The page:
• 5. Whenever possible avoid ground loops in the test equipment caused by connecting the output ground to the input ground. Never connect the ground of the cable going to the load back to the input ground.
  • Ground loops are especially obnoxious when measuring distortion. An IM distortion analyzer, for example, has its input and output terminals tied to a common ground. Such a test should use an ungrounded output return, with the output lead(s) wrapped around the well-shielded and grounded input cable.
  • 6. Always monitor the test oscillator when measuring frequency response. Use a wide-band AC voltmeter; or use the same meter for both input and output level measurements, if the meter's frequency response is known not to be dependent on attenuator settings.
  • 7. Accuracy in measuring voltages for computing wattage is critical. For example, a 2% voltage error together with a 1% resistance error can result in an error of 10 watts power into 8 Ohms.
  • 8. Residual distortion and noise levels should be fully known for all the test equipment in order to accurately evaluate the amplifier.
  • 9. Never attempt to measure damping factor by placing abnormal loads on the output. D-F measurements taken during clipping, or any other form of overload, axe meaningless. The preferred method is to apply an externally generated current to the output terminals and measure the resultant voltage at the terminals. A convenient current is one ampere - as the resultant voltage will read directly in ohms for |Zo|. Damping Factor is defined as Zl / Zo, where |Zl| is typically 8 ohms. A convenient generator for the 1A. current is that amplifier channel not under test. A non-inductive resistance of 8 ohms - coupled between both channels' output terminals - will provide 1A when 8 volts are impressed across the resistor (by that channel not under test).
  • 10. Never measure hum and noise when in the presence of strong magnetic fields. The amplifier should be at least 4 inches away from any large metallic objects or shield plates for a reading to be meaningful.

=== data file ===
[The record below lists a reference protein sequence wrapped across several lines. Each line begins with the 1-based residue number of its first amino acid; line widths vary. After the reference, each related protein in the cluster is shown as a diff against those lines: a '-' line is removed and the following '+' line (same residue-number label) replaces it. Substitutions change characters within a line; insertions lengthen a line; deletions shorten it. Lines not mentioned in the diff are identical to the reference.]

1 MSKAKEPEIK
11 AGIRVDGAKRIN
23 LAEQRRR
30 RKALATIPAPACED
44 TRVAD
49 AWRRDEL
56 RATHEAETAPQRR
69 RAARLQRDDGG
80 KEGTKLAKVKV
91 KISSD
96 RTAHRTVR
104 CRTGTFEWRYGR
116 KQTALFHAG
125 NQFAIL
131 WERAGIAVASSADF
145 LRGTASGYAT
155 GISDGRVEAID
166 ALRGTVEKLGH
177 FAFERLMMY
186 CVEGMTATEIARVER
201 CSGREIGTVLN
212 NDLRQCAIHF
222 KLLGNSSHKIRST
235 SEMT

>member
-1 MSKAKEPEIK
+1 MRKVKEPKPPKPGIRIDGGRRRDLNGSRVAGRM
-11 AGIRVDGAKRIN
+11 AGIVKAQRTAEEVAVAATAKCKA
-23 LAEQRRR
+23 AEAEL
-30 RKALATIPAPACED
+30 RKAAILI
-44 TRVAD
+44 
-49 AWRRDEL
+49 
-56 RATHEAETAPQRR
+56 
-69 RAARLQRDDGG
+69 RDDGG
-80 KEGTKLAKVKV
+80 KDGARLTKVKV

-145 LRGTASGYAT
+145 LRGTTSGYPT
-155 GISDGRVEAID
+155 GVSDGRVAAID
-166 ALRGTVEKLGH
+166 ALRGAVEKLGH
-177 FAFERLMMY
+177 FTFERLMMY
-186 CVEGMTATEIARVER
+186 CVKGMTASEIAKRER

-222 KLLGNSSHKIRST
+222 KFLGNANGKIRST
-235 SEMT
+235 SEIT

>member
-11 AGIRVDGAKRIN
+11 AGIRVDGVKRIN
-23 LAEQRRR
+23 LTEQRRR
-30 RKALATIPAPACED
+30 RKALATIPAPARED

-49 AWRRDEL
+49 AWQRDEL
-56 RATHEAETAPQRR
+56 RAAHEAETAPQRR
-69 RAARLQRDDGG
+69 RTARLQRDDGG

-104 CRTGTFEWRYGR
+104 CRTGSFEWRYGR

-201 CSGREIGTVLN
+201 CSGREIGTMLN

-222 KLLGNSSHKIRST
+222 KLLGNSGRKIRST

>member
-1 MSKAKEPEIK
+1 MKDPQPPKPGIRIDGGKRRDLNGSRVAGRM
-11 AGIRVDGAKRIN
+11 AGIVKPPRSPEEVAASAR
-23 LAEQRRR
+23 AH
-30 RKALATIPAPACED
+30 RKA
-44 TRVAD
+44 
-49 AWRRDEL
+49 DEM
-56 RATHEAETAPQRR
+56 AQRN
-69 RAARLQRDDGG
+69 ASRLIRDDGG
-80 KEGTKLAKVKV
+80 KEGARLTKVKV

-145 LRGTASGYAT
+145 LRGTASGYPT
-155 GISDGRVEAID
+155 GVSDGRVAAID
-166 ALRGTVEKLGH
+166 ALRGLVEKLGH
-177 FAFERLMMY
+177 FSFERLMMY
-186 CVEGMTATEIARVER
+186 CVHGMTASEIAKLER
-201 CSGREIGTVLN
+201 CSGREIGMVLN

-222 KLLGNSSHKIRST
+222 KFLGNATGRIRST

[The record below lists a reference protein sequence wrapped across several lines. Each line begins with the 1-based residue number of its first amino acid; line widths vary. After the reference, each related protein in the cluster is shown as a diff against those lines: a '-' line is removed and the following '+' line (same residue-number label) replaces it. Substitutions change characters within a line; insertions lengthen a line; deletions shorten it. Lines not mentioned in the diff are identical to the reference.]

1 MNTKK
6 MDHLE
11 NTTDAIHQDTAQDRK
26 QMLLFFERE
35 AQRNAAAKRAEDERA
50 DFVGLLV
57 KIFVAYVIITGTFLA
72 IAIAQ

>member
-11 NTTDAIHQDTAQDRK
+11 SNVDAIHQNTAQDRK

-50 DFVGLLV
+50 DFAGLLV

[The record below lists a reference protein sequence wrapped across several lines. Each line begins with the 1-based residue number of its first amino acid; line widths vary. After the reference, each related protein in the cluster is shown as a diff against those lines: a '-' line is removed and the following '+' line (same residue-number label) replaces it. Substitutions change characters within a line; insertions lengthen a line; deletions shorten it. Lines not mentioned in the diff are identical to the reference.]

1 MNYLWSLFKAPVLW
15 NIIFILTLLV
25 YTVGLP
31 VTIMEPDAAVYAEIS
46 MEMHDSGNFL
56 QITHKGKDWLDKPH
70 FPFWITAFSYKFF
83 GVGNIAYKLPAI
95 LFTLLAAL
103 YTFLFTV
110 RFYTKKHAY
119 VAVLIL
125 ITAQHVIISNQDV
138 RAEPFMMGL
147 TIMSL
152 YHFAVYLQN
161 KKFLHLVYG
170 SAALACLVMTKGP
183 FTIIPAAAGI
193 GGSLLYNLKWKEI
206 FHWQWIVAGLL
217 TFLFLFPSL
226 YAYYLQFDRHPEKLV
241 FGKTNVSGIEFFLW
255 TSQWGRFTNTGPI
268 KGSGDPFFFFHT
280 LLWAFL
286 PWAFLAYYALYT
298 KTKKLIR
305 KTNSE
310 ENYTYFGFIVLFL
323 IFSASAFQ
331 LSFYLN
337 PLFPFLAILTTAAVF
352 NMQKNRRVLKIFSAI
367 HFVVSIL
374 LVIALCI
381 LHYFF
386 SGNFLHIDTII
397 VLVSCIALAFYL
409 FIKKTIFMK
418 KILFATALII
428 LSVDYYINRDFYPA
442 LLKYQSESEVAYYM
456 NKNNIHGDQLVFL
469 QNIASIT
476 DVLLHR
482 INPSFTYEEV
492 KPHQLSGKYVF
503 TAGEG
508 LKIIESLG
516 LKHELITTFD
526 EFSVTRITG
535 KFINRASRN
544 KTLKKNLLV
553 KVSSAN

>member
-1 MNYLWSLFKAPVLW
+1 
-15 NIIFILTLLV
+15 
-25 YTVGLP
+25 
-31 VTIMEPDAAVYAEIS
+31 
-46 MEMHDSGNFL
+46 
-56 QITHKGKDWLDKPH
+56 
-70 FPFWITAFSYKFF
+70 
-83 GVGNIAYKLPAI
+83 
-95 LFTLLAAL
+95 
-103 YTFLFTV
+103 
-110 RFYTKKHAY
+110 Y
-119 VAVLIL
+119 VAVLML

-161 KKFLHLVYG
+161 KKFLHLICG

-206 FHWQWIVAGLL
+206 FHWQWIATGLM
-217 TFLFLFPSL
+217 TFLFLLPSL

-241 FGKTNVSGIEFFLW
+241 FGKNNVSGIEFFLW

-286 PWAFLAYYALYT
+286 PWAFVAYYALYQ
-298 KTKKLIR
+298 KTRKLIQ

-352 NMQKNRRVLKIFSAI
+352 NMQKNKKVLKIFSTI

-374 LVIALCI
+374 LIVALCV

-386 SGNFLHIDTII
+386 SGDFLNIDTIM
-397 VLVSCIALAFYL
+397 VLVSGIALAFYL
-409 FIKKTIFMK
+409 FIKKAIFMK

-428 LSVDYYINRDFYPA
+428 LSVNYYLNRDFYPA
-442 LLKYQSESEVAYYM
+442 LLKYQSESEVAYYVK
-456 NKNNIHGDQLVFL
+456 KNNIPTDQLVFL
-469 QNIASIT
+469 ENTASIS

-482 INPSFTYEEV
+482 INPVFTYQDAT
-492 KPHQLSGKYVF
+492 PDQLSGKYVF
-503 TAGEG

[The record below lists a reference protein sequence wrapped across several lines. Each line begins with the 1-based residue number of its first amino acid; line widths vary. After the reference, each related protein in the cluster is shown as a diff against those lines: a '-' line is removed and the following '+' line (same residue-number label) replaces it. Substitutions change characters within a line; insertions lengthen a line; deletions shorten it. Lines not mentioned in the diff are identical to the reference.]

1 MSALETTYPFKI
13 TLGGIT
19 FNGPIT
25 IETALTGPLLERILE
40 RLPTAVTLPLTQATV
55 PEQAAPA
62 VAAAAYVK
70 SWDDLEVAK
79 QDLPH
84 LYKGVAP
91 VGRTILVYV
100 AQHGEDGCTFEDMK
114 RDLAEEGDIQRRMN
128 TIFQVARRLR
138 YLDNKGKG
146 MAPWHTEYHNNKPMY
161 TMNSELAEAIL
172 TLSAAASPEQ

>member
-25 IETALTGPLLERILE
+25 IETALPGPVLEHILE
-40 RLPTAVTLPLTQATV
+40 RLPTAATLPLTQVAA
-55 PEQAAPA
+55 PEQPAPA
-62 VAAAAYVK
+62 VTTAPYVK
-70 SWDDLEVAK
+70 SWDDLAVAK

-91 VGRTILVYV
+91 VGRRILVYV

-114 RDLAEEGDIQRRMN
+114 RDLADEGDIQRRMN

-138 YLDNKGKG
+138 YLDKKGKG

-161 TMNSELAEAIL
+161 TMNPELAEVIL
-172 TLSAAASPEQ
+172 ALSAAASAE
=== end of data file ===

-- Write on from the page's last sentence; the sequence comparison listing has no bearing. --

• 11. Noise measurements should be taken with a bandpass filter of 20-20KHz. For audio purposes the measurement of noise above 20KHz is meaningless.



Should service other than routine fuse replacement ever be required, it is recommended that the unit be returned to the factory in the original packing (or replacement, if damaged). For warranty service the machine must be returned to the factory or warranty service station. The CROWN warranty is detailed on page 11.

Because of the level of circuitry sophistication of the DC-300A, only the most competent technicians should be allowed to service it. Many of the parts are standard items stocked by most supply houses. However, there are several which appear to be standard parts but are actually different. Although standard parts may be used in an emergency, best results will be with factory parts. A number of the parts are available only from CROWN.

When ordering parts, be sure to give the amplifier serial number as well as the part number and description. Rated firms will be billed, otherwise shipments will be C.O.D. (=Barzahlung).

Before returning an amplifier to the factory for service, authorization should first be obtained from the service manager. All shipments must be sent by Railway Express or truck freight, prepaid and insured at total value. The factory will return your serviced unit by Railway Express or truck freight, collect, and will add C.O.D. charges (=Barzahlung) in the event that the cost is not covered by registered warranty.